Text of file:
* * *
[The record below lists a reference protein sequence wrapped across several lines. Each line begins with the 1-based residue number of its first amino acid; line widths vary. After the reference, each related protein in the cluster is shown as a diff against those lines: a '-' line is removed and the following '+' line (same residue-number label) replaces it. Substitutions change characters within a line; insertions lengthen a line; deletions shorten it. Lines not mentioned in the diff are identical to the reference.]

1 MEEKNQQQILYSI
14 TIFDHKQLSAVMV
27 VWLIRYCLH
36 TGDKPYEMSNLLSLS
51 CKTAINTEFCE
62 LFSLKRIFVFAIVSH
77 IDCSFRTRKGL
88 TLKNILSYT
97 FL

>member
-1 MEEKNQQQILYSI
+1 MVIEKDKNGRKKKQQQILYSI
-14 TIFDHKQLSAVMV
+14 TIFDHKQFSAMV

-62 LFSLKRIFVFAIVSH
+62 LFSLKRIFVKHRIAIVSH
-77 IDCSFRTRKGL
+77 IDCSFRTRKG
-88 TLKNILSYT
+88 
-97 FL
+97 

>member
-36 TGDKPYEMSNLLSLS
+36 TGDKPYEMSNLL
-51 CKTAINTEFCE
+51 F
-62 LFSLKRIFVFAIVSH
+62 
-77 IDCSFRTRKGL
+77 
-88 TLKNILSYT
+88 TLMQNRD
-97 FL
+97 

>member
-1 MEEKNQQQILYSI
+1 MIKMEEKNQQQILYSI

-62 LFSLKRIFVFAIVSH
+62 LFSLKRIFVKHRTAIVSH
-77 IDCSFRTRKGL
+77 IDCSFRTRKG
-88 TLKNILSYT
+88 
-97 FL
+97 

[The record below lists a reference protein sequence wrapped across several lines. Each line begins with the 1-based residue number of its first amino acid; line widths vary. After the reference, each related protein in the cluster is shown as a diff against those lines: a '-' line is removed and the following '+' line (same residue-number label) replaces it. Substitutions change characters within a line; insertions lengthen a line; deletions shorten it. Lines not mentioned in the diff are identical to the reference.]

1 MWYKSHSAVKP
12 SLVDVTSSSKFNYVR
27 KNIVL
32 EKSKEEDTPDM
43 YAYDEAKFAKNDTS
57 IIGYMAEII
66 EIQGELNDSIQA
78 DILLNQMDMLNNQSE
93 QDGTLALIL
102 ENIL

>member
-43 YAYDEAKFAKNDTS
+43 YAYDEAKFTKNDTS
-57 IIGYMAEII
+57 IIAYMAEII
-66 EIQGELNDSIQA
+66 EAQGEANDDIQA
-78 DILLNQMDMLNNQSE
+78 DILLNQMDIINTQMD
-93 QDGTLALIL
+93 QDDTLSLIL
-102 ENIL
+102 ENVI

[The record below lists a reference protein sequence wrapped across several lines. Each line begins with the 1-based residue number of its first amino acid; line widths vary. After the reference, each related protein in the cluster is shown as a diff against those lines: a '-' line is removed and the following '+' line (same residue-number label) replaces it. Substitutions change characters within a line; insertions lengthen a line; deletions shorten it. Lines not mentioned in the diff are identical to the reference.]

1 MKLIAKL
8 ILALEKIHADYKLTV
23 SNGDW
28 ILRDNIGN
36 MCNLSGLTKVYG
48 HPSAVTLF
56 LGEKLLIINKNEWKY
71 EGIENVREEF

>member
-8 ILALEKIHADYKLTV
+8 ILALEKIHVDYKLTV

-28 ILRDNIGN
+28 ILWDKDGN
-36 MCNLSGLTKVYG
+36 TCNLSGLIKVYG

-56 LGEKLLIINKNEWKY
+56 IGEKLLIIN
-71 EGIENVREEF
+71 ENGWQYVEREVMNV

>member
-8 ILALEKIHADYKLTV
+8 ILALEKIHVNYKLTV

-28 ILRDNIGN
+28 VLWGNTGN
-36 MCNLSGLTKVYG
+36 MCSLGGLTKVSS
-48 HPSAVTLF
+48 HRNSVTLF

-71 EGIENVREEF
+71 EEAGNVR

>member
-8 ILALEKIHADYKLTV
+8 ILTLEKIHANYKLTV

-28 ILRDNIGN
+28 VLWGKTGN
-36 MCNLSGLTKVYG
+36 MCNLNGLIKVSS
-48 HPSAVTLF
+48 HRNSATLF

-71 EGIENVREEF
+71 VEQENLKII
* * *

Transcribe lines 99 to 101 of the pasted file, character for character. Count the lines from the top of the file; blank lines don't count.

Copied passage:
-48 HPSAVTLF
+48 HRNSVTLF

-71 EGIENVREEF